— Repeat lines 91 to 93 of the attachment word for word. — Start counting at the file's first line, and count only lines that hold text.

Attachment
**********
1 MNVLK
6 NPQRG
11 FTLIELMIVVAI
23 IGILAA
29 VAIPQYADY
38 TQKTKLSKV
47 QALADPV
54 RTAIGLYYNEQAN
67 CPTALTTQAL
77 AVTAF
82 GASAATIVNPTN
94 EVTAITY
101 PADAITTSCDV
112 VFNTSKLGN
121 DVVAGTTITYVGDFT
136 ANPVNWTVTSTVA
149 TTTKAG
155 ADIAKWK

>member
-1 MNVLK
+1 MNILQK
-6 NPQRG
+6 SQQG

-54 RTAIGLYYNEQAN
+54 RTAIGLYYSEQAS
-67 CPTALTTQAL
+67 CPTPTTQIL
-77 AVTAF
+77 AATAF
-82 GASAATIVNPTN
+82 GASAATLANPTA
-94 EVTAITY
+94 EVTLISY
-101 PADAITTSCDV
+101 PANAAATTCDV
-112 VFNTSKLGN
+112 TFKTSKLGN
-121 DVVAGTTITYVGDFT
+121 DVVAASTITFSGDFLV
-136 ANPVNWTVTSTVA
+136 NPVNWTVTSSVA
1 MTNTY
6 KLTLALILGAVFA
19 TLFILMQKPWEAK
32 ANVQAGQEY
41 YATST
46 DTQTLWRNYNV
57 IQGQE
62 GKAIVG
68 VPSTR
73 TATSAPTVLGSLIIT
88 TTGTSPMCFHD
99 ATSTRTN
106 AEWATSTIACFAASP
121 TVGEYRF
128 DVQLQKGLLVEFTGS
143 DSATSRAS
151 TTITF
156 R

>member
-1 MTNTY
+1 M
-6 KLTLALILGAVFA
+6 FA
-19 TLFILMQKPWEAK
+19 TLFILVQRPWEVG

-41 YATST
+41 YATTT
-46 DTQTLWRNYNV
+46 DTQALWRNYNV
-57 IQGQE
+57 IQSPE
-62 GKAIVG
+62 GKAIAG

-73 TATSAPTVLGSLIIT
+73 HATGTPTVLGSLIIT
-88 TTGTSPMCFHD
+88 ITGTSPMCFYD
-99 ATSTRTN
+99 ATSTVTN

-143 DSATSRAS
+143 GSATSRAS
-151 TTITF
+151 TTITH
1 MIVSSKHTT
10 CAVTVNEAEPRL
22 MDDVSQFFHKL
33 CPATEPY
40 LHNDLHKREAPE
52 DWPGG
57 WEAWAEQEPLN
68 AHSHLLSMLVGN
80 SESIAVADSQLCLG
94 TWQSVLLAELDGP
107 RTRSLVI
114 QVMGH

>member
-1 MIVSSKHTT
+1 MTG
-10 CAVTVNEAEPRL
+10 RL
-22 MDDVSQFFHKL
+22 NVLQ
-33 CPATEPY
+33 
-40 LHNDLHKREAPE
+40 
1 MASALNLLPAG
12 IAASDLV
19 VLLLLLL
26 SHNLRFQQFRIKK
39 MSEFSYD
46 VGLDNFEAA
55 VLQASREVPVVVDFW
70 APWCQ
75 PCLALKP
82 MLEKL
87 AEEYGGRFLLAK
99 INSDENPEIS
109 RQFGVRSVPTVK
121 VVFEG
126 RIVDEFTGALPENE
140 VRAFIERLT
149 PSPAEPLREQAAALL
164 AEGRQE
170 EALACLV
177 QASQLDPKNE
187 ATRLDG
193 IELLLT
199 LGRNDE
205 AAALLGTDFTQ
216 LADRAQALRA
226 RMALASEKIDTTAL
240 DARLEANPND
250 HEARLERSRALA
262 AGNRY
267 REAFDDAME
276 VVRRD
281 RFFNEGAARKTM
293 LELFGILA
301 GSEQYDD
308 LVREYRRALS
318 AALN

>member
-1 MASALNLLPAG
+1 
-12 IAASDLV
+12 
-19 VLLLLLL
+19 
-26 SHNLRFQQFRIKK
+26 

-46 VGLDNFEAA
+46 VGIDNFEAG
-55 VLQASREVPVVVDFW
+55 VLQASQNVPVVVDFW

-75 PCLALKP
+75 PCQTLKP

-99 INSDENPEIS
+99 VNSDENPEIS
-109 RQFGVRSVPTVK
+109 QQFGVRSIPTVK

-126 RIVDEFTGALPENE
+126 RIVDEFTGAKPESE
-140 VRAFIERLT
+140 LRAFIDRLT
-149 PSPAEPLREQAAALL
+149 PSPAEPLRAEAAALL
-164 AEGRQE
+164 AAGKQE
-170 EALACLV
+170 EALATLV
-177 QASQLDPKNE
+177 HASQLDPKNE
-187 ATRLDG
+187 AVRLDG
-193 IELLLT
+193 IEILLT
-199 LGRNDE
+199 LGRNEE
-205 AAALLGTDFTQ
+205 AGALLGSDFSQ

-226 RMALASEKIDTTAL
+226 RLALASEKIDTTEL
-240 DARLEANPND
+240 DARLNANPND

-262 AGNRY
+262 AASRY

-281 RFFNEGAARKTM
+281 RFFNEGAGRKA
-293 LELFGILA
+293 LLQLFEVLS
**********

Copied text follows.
57 WEAWAEQEPLN
68 AHSHLLSMLVGN
80 SESIAVADSQLCLG